It’s been months since I visited Estonia, but I’m still haunted by the sex trade that exists there. Estonia is not unique in this regard but it was unexpected because it seems disproportionate to its population. My observations are admittedly superficial and I am no one of significance when it comes to politics or international relations, but my impression is that the growing sex trade in Estonia is dangerous to it — and is creating challenges for Estonia that could undermine its culture and social integrity long-term. I care because I care about Estonia and its people.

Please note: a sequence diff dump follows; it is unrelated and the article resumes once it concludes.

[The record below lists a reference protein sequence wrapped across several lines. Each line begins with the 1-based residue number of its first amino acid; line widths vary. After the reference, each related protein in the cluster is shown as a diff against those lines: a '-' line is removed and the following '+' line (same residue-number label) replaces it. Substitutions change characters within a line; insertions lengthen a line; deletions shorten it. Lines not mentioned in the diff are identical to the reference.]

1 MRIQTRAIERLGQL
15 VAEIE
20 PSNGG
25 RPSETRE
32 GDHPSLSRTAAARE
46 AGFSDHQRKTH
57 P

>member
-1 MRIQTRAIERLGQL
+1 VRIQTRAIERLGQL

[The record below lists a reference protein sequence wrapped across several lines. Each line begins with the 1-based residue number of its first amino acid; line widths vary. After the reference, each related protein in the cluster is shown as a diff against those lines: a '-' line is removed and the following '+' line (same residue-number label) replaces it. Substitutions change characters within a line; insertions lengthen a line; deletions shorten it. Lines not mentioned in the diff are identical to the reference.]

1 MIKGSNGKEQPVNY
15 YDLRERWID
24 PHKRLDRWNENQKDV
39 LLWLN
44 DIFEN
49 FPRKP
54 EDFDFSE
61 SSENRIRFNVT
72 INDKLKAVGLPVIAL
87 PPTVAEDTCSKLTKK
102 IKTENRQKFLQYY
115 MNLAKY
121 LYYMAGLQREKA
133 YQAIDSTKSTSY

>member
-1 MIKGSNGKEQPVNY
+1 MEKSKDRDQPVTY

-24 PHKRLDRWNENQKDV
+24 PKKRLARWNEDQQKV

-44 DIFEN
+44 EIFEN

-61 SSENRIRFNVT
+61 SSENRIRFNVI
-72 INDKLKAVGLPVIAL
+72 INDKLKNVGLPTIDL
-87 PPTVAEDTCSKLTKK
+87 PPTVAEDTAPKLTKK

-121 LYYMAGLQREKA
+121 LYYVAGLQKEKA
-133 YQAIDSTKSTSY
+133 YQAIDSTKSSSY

Estonia is among the wealthiest former Soviet satellites sharing an uneasy border with Russia, and it is one of the least populous countries in the European Union (EU). Its low population density is apparent from its uncrowded streets and beautiful landscapes. When I visited Estonia during summer 2014, approximately 1.3 million people lived there – similar to the population of San Diego, California. Roughly 430,000 people lived in its capital city of Tallinn. Since declaring its independence from Russia, sex trade in Estonia has reportedly flourished. By 2014, the ratio of prostitutes in Estonia to its overall population reportedly exceeded the European average – eclipsed only by Germany, Austria, Belgium, and Holland. Some women are prostitutes by profession; some other young women do not consider themselves prostitutes but may engage in sex for money on occasion, according to some female college students I met there.